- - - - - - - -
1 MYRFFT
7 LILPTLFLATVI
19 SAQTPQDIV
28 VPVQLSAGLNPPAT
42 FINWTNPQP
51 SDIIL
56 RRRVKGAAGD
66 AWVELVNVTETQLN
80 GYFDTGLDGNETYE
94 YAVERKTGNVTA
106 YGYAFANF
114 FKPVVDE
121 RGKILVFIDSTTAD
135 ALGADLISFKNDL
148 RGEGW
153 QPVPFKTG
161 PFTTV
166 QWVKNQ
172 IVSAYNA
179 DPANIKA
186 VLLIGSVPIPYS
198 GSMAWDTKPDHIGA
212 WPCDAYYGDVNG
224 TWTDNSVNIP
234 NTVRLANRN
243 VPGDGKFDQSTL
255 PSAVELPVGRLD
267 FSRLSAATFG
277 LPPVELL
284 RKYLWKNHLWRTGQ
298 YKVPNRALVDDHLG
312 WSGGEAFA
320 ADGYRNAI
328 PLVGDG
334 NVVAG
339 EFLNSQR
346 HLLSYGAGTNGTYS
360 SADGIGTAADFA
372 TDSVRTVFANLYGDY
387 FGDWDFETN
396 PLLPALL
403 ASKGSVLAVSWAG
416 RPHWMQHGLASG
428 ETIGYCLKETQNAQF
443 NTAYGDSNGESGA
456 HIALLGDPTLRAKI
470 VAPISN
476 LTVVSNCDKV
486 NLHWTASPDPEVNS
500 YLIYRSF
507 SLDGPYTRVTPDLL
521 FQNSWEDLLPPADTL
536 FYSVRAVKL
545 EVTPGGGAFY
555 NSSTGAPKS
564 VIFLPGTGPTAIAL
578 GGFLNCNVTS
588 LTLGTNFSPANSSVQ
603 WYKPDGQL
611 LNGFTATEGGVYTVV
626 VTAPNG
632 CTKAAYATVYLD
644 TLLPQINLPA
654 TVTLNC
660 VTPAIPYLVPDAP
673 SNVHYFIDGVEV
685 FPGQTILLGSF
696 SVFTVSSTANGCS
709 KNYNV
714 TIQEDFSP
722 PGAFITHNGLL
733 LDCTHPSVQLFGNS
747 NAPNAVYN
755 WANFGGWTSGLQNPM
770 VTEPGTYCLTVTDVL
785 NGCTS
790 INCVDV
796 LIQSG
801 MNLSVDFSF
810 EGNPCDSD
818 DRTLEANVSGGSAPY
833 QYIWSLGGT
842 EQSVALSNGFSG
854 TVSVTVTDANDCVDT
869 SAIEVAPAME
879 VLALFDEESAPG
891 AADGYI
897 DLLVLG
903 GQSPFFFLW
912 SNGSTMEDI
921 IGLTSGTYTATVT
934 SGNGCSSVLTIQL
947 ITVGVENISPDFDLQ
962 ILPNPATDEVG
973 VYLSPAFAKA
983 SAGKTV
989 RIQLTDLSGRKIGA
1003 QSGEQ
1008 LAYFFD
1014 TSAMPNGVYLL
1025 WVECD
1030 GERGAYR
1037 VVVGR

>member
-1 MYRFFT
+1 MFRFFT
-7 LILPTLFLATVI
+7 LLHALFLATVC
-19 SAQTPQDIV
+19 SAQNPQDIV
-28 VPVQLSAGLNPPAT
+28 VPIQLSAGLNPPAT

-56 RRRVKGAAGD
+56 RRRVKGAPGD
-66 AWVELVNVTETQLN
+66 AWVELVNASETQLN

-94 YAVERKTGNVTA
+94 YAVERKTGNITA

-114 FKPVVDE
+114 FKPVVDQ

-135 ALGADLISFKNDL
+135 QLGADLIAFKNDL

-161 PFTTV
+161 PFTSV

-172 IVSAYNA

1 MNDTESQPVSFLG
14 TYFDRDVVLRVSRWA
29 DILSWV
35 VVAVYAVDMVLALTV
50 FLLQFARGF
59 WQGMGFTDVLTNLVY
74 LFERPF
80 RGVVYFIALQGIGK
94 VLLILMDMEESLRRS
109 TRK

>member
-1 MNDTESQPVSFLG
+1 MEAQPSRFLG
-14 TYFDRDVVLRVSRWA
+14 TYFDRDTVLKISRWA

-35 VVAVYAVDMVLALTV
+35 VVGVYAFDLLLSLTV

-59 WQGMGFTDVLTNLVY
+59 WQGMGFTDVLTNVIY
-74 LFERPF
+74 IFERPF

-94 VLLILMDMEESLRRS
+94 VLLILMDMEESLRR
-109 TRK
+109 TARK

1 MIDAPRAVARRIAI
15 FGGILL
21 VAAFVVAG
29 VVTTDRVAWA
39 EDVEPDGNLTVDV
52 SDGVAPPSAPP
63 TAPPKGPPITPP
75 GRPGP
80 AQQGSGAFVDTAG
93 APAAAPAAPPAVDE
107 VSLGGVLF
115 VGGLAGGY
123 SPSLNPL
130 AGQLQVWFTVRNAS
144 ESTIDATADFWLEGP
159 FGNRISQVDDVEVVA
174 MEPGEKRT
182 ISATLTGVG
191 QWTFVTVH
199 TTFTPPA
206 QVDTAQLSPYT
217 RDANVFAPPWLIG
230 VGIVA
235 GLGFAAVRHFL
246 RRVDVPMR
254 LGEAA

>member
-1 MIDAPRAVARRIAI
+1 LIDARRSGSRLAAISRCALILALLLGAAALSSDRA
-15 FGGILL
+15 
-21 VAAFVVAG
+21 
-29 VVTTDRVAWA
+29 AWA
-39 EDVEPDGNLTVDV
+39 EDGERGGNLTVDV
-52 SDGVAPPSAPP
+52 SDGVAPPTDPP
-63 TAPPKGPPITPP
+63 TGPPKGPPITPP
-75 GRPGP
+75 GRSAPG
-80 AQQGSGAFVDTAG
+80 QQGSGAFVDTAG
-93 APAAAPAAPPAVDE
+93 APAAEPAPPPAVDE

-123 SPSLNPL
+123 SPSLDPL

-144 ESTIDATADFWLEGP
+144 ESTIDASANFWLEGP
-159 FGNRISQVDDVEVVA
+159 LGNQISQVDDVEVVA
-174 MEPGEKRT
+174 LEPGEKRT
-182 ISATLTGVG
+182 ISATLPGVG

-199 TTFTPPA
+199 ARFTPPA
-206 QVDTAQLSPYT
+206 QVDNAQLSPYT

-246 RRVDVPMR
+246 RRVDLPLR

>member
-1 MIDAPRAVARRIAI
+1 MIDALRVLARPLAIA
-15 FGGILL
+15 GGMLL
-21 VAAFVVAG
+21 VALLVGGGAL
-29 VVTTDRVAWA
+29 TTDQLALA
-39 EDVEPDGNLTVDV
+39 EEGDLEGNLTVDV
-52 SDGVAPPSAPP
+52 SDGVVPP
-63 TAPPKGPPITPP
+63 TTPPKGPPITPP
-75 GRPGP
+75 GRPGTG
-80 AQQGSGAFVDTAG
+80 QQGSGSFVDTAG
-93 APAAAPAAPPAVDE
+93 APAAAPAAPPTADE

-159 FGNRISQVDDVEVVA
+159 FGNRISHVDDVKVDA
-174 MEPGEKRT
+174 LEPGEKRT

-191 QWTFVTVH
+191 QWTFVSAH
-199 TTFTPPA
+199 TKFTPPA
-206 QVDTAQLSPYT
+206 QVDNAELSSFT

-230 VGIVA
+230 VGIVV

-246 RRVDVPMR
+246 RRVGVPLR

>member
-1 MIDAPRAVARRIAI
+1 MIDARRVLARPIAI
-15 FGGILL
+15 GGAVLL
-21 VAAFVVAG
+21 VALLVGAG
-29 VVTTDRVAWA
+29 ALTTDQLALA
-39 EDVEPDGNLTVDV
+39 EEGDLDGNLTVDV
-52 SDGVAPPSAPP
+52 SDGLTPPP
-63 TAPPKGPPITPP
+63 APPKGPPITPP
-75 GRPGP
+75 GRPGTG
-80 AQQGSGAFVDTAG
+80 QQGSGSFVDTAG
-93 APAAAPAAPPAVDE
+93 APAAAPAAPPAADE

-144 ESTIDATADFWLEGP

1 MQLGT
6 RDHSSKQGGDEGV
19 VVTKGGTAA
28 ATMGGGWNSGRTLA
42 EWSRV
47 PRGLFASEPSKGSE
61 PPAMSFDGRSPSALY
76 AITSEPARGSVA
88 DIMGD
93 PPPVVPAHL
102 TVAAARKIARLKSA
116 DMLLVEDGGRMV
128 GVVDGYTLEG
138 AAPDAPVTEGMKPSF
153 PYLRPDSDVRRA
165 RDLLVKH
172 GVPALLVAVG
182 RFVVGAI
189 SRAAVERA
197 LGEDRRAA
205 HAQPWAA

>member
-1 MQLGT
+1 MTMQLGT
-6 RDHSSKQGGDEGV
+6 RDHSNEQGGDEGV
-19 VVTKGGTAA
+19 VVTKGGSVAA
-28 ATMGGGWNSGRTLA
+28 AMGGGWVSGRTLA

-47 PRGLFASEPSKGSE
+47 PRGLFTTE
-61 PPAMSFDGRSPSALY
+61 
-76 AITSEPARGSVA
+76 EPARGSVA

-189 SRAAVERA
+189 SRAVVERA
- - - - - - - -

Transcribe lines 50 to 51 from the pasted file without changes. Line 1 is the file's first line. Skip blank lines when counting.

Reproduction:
500 YLIYRSF
507 SLDGPYTRVTPDLL